by Philipp Meyer
An epic family saga spanning generations, The Son is the story of the McCulloughs and their survival as Texas moved from the Wild West into industrialized oil production. The tale begins with Eli, the patriarch who lived with the Comanche after they killed his parents in a raid. Eli learned their traditions and their ways, but by the time he was a young man the tribe was weakened by disease beyond recovery, so he returned to the white man’s world. As he amasses a fortune in land and cattle, the story shifts to his son Peter. Peter is overshadowed by the larger-than-life character and reputation of “The Colonel”, and he’s viewed as a disappointment by his family because he did not inherit his father’s rough-n-ready, ruthless approach to life. The soft-hearted man falls in love with a Mexican girl, to the horror of his family. A third narrator, the Colonel’s great-granddaughter Jeanne, inherited the McCullough patriarch’s toughness and has spent most of her life running the family oil and gas business.
Time and place shift with the start of each new chapter, as one narrator takes over from the previous speaker. Their voices are distinctive enough that you can pretty easily track which character is talking, but occasionally there’s a need to take a moment and recalibrate when and where you are.
Eli’s story is pretty darn entertaining. The old man was a Comanche warrior, a Texas Ranger, and an officer in the Confederate army. He’s the embodiment of the old West, and his chapters are a grand adventure story that can be brutal and graphic, but always fun to read. I found myself wishing that the entire book was written from his perspective, because the other two narrators are so pale and uninteresting by comparison. Compared to the force of nature that is his father, Peter’s quiet compassion seems quite weak and unmanly. His chapters trend toward whining at times. In Jeanne’s story, the family legacy soldiers on as she proves to be just as tenacious as her grandfather. I couldn’t quite get myself wrapped up in her story, though. Endless talk of business and dollars just can’t compare to the romance and excitement of soldiering and running with the Native Americans. Each time I would start to get immersed in a particular time and character, Meyer would switch narrators again, and the connection would be lost.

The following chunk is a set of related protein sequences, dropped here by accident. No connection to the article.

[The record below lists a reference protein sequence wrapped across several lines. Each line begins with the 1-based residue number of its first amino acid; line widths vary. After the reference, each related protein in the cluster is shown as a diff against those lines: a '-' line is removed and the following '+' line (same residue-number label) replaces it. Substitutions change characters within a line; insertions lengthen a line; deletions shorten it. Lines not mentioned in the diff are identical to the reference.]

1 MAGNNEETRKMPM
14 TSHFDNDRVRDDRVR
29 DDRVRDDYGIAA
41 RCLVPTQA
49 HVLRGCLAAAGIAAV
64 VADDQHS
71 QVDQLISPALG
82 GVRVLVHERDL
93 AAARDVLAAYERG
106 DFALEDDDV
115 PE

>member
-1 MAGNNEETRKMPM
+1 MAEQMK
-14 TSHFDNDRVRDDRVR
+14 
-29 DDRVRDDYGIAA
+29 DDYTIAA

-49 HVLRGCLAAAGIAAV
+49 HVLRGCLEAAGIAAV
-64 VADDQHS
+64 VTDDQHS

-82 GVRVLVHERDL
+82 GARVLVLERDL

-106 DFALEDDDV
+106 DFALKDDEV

This book is sprawling. That’s the best word I think I have for it. It’s large in scale and heavy in the hand. But maybe I don’t like these big family sagas as much as I thought I would, because I was bored during many of Jeanne’s chapters and nearly all of Peter’s. I understand intellectually why these chapters were chopped up into parallel timelines, so that the influence of the father on the son and on the great-granddaughter could be seen filtering through the generations of McCulloughs, but in the end it just didn’t work for me.
3 out of 5 stars
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Peeking into the archives...today in:
2012: Quiz: Are you as well-read as a 10th grader?
2011: The Survivors Club by Ben Sherwood
2010: The Carl Brandon Society Ereader Drawing
2009: Giveaway: Sorrow Wood by Raymond L. Atkins WINNERS
2008: The new Profile Page is hideous!